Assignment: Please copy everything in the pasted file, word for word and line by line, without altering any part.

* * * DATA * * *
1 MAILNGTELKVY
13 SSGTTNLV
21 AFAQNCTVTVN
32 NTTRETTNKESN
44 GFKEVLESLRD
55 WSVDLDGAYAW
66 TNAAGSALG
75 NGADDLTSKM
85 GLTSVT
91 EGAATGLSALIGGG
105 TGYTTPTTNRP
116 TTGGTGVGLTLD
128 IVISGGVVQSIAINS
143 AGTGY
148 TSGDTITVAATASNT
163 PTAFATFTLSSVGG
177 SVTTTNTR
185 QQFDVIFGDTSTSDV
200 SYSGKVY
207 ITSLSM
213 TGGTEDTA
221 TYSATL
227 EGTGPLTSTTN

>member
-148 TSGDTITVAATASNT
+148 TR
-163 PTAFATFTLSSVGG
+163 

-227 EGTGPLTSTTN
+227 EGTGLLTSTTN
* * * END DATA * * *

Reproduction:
1 MAILNGTELKVY
13 SSGTTNLV
21 AFAQNCTVTVN
32 NTTRETTNKESN
44 GFKEVLESLRD
55 WSVDLDGAYAW
66 TNAAGSALG
75 NGADDLTSKM
85 GLTSVT
91 EGAATGLSALIGGG
105 TGYTTPTTNRP
116 TTGGTGVGLTLD
128 IVISGGVVQSIAINS
143 AGTGY
148 TSGDTITVAATASNT
163 PTAFATFTLSSVGG
177 SVTTTNTR
185 QQFDVIFGDTSTSDV
200 SYSGKVY
207 ITSLSM
213 TGGTEDTA
221 TYSATL
227 EGTGPLTSTTN

>member
-148 TSGDTITVAATASNT
+148 TR
-163 PTAFATFTLSSVGG
+163 

-227 EGTGPLTSTTN
+227 EGTGLLTSTTN